When we first meet Roy Grace he is coming up to his 39th birthday, and we learn that 9 years earlier, his wife, Sandy, who he loved and adored, has vanished off the face of the earth.  Although functioning as an effective homicide detective, Roy has been looking for her ever since, and dogged by the puzzle he has not yet been able to solve.  Did she run off with a lover?  Get abducted and murdered?  Have an accident?

I’d intended for the Sandy story to run for three or four books but readers told me how much they enjoyed it and were eager for it to continue. Sandy’s story will end at some point, and I have an ending in mind.

What’s the hardest lesson you’ve ever had to learn as a writer?

I wrote a novel in 1993 called Alchemist, a thriller about the pharmaceutical industry, but when I got to the end it didn’t flow, and it took me two-and-a-half years to rewrite. It was like a tapestry, from which I removed one thread and it all fell apart. It was after that book that I began to plan my books carefully. I got it right eventually, but it was a hard lesson. A book that should have taken eight months took three years.

So how important is planning for you before you write a book?

Planning is important, but so is spontaneity. I used to play a lot of chess when I was a kid. My Grandfather, who was an amateur Chess champion, taught me. I think writing a book is almost like playing chess against yourself. You’re always thinking 20 moves ahead. But often I’ll get halfway through a book and a better ending will occur to me. I love that feeling of satisfaction you get when something unexpected happens – you didn’t see a plot development coming – and the ending comes together. If you don’t surprise yourself as a writer, you won’t surprise the reader.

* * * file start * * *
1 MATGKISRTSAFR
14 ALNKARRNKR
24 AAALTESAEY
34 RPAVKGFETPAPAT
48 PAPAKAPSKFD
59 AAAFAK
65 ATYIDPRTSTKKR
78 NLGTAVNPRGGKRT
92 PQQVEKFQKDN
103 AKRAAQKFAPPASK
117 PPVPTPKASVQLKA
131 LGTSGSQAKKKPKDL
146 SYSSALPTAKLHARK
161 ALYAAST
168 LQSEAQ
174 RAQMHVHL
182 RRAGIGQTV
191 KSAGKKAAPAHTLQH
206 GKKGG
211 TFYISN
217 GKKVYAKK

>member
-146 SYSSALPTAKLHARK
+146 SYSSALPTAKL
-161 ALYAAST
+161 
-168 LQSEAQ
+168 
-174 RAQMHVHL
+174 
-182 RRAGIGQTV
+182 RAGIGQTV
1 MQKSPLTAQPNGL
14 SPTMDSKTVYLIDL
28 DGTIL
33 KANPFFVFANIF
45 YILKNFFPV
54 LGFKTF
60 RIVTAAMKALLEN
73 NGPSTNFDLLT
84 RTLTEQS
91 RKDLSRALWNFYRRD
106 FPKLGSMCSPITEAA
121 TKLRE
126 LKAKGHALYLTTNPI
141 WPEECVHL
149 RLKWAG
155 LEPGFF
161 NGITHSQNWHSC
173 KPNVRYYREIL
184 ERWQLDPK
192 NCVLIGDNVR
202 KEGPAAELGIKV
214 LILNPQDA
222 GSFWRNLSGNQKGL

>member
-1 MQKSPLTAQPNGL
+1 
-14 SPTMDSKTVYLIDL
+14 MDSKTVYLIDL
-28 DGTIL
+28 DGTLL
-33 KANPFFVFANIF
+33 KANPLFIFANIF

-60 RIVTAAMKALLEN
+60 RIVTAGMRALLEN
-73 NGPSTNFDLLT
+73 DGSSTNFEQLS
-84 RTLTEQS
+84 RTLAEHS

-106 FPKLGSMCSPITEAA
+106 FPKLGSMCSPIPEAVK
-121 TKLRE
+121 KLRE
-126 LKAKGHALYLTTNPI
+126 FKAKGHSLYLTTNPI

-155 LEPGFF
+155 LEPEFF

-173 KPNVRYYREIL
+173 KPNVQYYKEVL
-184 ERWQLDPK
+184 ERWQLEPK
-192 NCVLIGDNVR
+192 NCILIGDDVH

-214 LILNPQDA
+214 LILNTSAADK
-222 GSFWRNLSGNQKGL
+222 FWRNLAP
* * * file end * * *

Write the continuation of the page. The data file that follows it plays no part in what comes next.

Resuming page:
What have you discovered on your journey as a writer?

The most important thing is to write about characters that you care about. As a writer you need to love all your characters, the villains included. If you think about the greatest and most successful books in the genre, you care about the characters. In Silence of the Lambs, for example, you grow to like the hideous Hannibal Lecter, and you  even care a little for Buffalo Bill because he must be a little human, because he loves his dog! Frankenstein’s Monster didn’t want to be created, there’s pathos there. Endearing characters – that’s what people connect to. In all of literature it’s said there are only seven stories, but it’s the characters that makes them different, and it’s the characters that you remember.

What’s the best advice you can give to a new writer?

Read. What I did when I started out was to read – and reread  – books that were in the genre I wanted to write. I remember reading Brighton Rock by Graham Greene and I was just blown-away by it, so I deconstructed it to discover how he had made it work. I read Ira Levin’s Rosemary’s Baby again and again – nothing seems to happen in that book but there’s a sense of dread that’s horrifying – and another book that I learned a lot from was Stephen King’s The Shining.

Another important lesson is you have to grab the reader straight away with a terrific first line, because if they’re browsing in the store and pick up your book and the first sentence doesn’t grab them, they’ll more than likely buy somebody else’s. I’ve talked to agents who’ve had authors say to them ‘Ignore the first 50 pages, it gets exciting after that!’

These days everyone has so much choice. Grab your readers and never let them go! We all learn from past writers, and from our peers.  My greatest thrill is to  go into a bookshop,pick up a book by an author I’ve never read before, and then be utterly riveted by it, so that when I put it down, I think to myself, “Wow, I wish I’d written that!’